Caterpillar Inc. on Tuesday signaled cautious optimism about the global economy as it offered fresh evidence that it was recovering in many of its markets from a yearslong sales slump.
The world's largest heavy-machinery maker, often seen as a bellwether for economic conditions, highlighted growing demand for Chinese construction and signs of a global mining industry coming back to life as the manufacturing giant boosted its outlook for the year, despite sluggish infrastructure spending in the U.S. and weakness in Brazil and the Middle East.
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The Peoria, Ill.-based maker of bulldozers, mining trucks and other heavy machinery said Tuesday it expects revenue of $42 billion to $44 billion for all of 2017, up from a previous forecast of as much as $41 billion.
The company's second-quarter results released Tuesday comes after four consecutive years of declining sales amid a slowdown in the construction markets and a downturn in commodities.
But evidence of a sustained, long-term reversal remained unclear as weaknesses persisted in some countries and markets. And executives noted revenue increases in some cases followed steep declines, and that sales were still off highs of recent years.
Caterpillar said it's expecting strengthening demand for excavators in China in response to government spending on public works projects, a pickup in the North American natural gas industry and increasing sales of replacement parts for mining equipment as fewer trucks remain idle.
Geopolitical uncertainty and commodity-price volatility still pose risks to Caterpillar's rosier outlook for the year, but executives declined to speculate how the company's fortunes might fare next year and beyond. Executives cautioned construction-equipment sales could slow in the latter part of the year.
Caterpillar said it second-quarter revenue jumped 10% to $11.3 billion from the prior year. Shares rose about 6% Tuesday afternoon to $114.15.
Caterpillar is the beneficiary of an upswing so far this year in the global economy. Stabilized commodity prices have allowed major developing economies like China, Brazil, Russia and Nigeria to strengthen, after a commodity price plunge in 2014 that had set them reeling.
An International Monetary Fund index of global commodity prices has risen nearly 27% since hitting a 12-year low in 2016. The World Bank projected last month that by next year global economic growth would reach a seven-year high.
Developed countries have benefited as well from this improvement in international prospects. A report this month on industrial production, found that factory output in the Eurozone was at the highest level in six years.
Racing to ramp up production in heavy machines such as excavators, Caterpillar also beefed up its workforce in the second quarter, a shift following years of layoffs and factory closures.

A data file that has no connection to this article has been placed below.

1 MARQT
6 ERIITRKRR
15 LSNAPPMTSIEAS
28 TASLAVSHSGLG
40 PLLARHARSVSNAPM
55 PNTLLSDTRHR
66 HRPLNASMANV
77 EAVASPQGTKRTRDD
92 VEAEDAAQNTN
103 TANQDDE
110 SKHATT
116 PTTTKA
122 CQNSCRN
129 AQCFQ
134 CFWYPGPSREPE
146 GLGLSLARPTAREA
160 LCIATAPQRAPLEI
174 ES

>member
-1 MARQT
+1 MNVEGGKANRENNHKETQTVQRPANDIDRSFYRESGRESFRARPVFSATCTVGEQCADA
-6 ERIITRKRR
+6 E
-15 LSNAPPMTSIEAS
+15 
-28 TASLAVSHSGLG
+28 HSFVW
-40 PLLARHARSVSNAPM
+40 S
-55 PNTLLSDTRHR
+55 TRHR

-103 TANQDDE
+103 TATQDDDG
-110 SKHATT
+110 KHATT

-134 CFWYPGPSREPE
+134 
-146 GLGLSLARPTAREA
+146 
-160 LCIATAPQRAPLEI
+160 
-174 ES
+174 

Its U.S. payroll grew to 48,500 employees by the end of June, an increase of 2,000 over the previous three months, and Caterpillar is hiring at factories in Illinois, Indiana and Arkansas. Caterpillar's international workforce rose to 62,700, up 1,300 employees.
Sales for construction equipment in North America, its largest market, rose 3% in the quarter. But in a contrast to the Chinese market, executives lamented stagnant U.S. government spending on roads, bridges and other infrastructure that would further buoy its fortunes.
"The United States is in need of infrastructure investment," Caterpillar Chief Financial Officer Brad Halverson said.
While Caterpillar's revenue from construction equipment rose 11% overall were down in the quarter, sales decreased 5% in Europe, the Middle East and Africa. And while Latin American sales rose 31% as several countries' economies showed signs of improvement, executives cited continued weakness in Brazil.
Evidence of growth in the mining industry has yet to move the needle on new equipment sales. Second-quarter revenue growth of 21% in this segment was driven primarily by sales of replacement parts, which executives said was a likely prelude to eventual orders for new equipment.
"The cycle is starting to play out," Mr. Halverson said. He noted mining truck utilization has ticked up, and the parked fleet has declined.
Signs of turnaround in some of Caterpillar's markets emerged in the first quarter. That trend continued in the months since as retail sales of Caterpillar machinery increased 7% world-wide during the three months to the end of June.
Overall for the second quarter, Caterpillar reported a profit of $802 million, or $1.35 a share, compared with $550 million, or 93 cents a share a year ago.
Analysts polled by Thomson Reuters had expected $1.26 in adjusted earnings per share on revenue of $10.93 billion.
--Josh Zumbrun and Austen Hufford contributed to this article.
Write to Andrew Tangel at Andrew.Tangel@wsj.com
(END) Dow Jones Newswires
July 25, 2017 16:02 ET (20:02 GMT)